In a form of such a device presently preferred for metacarpal and phalangeal fracture fixation the main support structure comprises an elongate apertured frame, two slide members longitudinally movably mounted in mutual end-to-end relation within said frame, and means for urging said slide members towards inter-engagement, said bores each being formed in said slide members in an array disposed generally longitudinally of said frame, and said bores being directed generally orthogonally of said frame and slide members.
In this last form of device the frame is preferably of closed loop form, suitably generally rectangular in plan view, but with part thereof, such as one rectangular end, separable to allow release of the slide members. The slide members are suitably of like plate form and each have at least two of said bores. The means for urging the slide members together is preferably adjustable, such as formed by a screw acting through the frame on one of the members.
The device also preferably includes a capping member to engage over the slide members and the exposed pin ends projecting therefrom following application of the device.
In its application to a fracture, the device is preferably associated with a stabilising member formed to engage separately the main support structure and the relevant part of the body to effect a predetermined spaced positional relationship therebetween. For the preferred form, this stabilising member is suitably in the general form of a bar having an axial slot adjacent one long face to receive one side of the frame, and having its opposite long face concavely transversely profiled to seat dorsally on the hand alongside a metacarpal or phalangeal bone.
Also, the preferred form of device is preferably applied in association with a spacer member engageable between the slide members to maintain the latter fully mutually separated whilst the bone pins are engaged, whereafter the spacer member is removed and the adjustment screw operated to close the slide members to effect compression across the fracture.
A fuller understanding of the invention may be gained from the following description of one embodiment of a preferred form of the invention, which description is given by way of example and with reference to the accompanying drawings, in which:
FIGS. 1 and 2 are respective plan and cross-sectional views of the main support structure of the embodiment;
FIG. 3 illustrates in perspective view an associated spacer member;
FIG. 4 illustrates in end view an associated stabilising member;
FIG. 5 illustrates in side view an associated drill bit;
FIG. 6 illustrates in side view an associated bone pin;
FIG. 7 illustrates in end view an associated capping member; and
FIG. 8 illustrates in side view the structure, pins and capping member of FIGS. 1, 6 and 7 in assembly.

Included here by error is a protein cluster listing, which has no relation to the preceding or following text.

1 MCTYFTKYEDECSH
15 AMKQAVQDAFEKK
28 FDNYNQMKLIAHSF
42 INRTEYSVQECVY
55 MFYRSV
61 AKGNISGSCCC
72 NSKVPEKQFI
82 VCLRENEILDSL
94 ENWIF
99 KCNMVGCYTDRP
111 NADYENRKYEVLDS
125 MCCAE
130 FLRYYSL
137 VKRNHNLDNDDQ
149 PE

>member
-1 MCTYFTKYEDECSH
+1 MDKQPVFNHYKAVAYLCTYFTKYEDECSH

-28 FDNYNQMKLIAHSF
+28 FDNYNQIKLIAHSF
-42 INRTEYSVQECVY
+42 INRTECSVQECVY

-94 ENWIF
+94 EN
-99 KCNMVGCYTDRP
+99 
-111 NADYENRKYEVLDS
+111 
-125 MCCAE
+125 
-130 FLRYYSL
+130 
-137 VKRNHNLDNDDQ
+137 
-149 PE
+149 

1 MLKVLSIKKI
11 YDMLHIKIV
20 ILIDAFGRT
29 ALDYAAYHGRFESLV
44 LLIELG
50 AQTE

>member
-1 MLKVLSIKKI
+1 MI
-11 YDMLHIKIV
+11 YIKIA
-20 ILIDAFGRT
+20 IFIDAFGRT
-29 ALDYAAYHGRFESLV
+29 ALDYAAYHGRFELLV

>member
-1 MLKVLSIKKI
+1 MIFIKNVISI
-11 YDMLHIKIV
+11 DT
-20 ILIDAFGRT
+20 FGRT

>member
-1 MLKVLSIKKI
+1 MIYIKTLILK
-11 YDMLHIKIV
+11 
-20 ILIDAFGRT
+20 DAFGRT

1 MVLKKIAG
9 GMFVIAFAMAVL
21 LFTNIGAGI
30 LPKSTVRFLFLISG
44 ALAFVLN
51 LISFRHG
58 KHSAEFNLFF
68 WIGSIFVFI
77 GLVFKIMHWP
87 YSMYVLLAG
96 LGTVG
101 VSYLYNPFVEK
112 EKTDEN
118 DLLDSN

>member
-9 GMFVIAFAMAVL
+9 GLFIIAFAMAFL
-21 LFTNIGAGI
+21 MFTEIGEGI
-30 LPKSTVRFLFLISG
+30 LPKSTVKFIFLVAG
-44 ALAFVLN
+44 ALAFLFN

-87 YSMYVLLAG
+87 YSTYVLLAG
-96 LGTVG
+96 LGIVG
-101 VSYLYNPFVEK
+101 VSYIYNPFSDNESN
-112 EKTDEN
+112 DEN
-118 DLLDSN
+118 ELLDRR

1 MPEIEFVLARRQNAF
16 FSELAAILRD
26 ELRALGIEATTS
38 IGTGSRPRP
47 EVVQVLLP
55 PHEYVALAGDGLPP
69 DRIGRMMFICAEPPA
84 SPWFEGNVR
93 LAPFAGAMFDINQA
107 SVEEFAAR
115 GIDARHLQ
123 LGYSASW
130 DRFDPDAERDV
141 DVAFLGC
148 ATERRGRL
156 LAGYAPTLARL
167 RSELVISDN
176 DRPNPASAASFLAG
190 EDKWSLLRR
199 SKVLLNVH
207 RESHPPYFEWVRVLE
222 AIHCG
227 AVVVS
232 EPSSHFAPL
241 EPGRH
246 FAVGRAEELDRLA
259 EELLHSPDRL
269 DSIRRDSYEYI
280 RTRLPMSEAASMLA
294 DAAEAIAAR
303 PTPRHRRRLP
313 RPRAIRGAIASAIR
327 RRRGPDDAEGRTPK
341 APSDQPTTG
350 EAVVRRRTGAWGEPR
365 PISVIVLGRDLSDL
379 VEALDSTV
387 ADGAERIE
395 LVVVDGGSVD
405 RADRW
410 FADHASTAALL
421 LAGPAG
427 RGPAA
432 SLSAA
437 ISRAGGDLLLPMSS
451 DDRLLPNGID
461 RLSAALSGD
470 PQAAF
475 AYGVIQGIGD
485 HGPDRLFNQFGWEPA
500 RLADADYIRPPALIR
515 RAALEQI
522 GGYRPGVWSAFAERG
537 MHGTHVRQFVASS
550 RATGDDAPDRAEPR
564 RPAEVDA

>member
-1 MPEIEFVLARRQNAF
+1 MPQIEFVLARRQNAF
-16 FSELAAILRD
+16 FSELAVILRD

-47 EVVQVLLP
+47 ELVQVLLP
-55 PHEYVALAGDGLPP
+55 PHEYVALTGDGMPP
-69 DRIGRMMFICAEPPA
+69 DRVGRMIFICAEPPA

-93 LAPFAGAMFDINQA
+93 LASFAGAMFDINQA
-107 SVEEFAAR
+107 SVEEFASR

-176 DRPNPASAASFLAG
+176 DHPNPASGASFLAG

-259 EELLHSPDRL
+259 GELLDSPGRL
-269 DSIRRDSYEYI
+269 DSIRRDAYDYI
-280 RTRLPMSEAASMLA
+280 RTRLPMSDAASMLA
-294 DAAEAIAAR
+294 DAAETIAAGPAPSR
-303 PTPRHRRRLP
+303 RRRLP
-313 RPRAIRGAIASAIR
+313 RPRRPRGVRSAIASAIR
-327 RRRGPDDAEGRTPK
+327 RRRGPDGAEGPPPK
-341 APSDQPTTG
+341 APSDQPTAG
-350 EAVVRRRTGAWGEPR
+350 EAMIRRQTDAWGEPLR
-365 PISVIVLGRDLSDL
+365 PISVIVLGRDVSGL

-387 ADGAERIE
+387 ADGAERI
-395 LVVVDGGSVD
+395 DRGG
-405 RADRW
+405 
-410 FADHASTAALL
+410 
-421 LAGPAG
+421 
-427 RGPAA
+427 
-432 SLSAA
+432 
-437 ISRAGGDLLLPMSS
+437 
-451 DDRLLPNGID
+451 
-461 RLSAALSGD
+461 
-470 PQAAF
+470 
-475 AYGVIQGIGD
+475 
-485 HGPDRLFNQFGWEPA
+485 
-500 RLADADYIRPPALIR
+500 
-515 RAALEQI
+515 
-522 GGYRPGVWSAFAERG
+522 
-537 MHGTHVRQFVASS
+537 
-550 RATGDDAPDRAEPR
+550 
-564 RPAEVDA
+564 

The main support structure of FIGS. 1 and 2 is denoted generally at 10 and comprises an apertured frame 11 within which two like slide members 12 are movably mounted in end-to-end relation.
The frame 11 is of generally flat rectangular form made up from two parts of tubular metal. One part, 13, is of general U-shape of which the arms serve as the major rectangular sides, these arms each being provided with a longitudinal slot 14 wholly along its innermost surface area relative to the rectangular shape. The other part, 15, is straight and serves as the remaining end of the rectangular shape where it is separably secured by two screws 16 which pass through diametral bores in the free ends of the arms of part 13 into threaded engagement within the hollow of part 15. The base of part 13 is also diametrally bored and threaded at the mid-point therealong to receive screw 17 disposed in the plane of the rectangle.
The slide members 12 are each in the form of a plate having a width and thickness which allow sliding receipt in the open end of part 13, the length being just less than half of that of the frame aperture to allow a small extent of sliding movement for the members when captured in the frame by the part 15. A central portion 18 of each slide member is uniformly thickened over its length to equal the diameter of the frame material and this portion is formed with at least two like internally threaded bores 19 each extending orthogonally to the plane of the member and forming a longitudinal array in the frame.
The spacer member of FIG. 3 is of one-piece plastics material construction including a handle 20 leading at one end through a collar 21 to a blade 22, the blade being no thicker than the maximum extent of movement for the slide members in the frame.
The stabiliser member of FIG. 4 is also of one-piece plastics material construction in the general form of a bar 23 of the same or similar length to the frame 10, which bar is transversely slotted at 24 wholly along the length of one face nearer to one of the two adjacent faces, has the resultant arm 25 including the one adjacent face reduced in depth along its length, and has the other adjacent face formed to an assymmetrical concave transverse profile 26. The slot 24 is of a width corresponding to the diameter of the frame material, the shallower arm 25 bordering this slot is of a depth similar to the slot width, and the deeper arm 27 bordering the slot is of a depth no greater than that from the longer frame side to the nearer periphery of the bores 19.
In an alternative form, the arm 27 may be deeper but have its outer edge formed with a recess 28 along the major part of its length between its ends, as additionally shown in FIG. 4.